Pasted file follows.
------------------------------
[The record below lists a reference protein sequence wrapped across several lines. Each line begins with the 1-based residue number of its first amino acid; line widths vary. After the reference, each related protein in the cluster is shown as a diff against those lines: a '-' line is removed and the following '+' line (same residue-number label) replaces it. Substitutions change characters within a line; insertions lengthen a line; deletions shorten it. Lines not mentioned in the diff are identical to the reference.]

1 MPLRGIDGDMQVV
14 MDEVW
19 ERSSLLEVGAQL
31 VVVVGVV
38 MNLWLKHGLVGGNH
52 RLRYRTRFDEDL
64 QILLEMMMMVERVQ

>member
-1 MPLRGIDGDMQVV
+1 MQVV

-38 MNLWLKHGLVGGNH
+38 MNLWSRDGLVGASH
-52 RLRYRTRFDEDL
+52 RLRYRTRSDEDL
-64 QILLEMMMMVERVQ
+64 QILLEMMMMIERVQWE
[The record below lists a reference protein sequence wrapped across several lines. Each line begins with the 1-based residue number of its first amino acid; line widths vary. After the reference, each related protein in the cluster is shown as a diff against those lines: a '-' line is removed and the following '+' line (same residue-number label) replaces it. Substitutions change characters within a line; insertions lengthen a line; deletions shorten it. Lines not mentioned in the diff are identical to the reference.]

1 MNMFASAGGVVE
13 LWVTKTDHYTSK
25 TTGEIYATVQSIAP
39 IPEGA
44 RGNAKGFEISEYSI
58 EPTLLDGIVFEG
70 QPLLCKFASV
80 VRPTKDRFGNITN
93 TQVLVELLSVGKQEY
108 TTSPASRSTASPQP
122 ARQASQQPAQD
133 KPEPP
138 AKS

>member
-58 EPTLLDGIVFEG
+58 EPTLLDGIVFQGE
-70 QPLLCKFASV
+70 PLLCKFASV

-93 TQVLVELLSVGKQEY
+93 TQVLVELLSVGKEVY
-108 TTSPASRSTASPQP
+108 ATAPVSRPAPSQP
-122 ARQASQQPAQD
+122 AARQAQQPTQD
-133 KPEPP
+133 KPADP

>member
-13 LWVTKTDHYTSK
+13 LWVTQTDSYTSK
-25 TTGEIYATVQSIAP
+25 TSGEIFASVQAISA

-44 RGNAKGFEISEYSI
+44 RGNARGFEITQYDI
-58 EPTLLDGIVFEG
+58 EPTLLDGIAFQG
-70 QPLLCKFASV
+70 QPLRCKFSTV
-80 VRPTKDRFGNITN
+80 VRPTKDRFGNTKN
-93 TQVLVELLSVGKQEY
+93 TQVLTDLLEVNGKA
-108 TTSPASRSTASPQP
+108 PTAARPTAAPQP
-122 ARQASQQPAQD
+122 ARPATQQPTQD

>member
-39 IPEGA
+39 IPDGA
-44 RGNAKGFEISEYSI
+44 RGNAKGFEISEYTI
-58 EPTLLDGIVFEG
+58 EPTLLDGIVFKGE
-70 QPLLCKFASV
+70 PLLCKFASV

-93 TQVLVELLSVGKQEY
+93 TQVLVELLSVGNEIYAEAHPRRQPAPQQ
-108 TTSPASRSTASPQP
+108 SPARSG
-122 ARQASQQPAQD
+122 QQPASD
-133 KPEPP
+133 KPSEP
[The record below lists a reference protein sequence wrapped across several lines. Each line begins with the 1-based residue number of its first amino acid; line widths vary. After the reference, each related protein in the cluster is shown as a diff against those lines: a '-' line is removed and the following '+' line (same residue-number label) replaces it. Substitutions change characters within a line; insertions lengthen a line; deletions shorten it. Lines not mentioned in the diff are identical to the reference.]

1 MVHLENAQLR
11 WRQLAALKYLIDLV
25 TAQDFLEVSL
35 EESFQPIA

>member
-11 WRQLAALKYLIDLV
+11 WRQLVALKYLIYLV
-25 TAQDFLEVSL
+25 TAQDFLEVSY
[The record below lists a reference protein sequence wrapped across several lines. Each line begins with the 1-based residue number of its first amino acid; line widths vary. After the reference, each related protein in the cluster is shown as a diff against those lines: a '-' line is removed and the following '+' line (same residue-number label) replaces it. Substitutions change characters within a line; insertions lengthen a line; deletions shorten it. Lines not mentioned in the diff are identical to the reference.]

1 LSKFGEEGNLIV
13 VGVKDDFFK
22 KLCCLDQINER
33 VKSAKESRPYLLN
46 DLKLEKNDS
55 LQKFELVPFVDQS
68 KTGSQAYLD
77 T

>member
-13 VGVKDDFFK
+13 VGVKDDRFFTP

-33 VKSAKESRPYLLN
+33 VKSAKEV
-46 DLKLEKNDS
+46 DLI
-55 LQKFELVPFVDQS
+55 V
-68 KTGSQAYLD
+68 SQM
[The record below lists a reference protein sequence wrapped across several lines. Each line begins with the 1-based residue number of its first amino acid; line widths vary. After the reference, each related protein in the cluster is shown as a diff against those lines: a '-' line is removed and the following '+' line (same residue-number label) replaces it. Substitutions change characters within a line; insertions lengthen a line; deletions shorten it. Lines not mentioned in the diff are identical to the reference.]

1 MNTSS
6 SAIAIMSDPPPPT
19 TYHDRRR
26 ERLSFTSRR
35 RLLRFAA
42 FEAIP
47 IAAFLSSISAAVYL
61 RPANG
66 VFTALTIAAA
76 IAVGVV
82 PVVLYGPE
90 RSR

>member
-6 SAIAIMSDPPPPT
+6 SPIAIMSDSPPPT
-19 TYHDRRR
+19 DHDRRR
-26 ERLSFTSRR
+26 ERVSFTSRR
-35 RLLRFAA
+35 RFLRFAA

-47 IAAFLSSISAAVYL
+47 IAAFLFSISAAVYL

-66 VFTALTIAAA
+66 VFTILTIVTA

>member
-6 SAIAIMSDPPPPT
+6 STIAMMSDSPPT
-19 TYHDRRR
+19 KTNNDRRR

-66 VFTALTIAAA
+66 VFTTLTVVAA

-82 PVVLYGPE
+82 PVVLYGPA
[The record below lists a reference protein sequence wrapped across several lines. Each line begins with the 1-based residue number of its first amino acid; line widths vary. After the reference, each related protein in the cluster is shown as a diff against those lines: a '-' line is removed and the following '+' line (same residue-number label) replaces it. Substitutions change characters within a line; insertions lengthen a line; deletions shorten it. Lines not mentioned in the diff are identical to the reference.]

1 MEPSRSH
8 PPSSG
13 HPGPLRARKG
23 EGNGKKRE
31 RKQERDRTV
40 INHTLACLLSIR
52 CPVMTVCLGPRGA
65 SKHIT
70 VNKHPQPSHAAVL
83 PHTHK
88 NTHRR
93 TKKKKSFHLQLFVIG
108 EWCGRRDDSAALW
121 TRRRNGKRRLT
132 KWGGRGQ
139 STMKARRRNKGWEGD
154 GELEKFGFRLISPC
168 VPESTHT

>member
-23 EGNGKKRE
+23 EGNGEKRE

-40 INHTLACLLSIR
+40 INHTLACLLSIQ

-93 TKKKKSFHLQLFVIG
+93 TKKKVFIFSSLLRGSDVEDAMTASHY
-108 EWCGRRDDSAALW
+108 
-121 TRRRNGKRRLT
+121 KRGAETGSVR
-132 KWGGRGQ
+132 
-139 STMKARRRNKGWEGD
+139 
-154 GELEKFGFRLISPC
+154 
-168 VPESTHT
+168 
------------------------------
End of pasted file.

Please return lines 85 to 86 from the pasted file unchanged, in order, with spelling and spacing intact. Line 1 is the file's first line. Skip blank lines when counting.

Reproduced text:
35 EESFQPIA

>member